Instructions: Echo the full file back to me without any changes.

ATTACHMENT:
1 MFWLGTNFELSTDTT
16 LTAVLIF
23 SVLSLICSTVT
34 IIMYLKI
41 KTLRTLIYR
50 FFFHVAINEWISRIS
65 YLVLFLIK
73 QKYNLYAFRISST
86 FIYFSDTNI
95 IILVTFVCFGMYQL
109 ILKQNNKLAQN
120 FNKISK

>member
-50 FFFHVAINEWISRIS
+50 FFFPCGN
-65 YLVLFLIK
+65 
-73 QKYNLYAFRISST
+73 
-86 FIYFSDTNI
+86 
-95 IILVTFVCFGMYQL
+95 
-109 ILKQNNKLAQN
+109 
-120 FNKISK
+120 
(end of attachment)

1 MFWLGTNFELSTDTT
16 LTAVLIF
23 SVLSLICSTVT
34 IIMYLKI
41 KTLRTLIYR
50 FFFHVAINEWISRIS
65 YLVLFLIK
73 QKYNLYAFRISST
86 FIYFSDTNI
95 IILVTFVCFGMYQL
109 ILKQNNKLAQN
120 FNKISK

>member
-50 FFFHVAINEWISRIS
+50 FFFPCGN
-65 YLVLFLIK
+65 
-73 QKYNLYAFRISST
+73 
-86 FIYFSDTNI
+86 
-95 IILVTFVCFGMYQL
+95 
-109 ILKQNNKLAQN
+109 
-120 FNKISK
+120 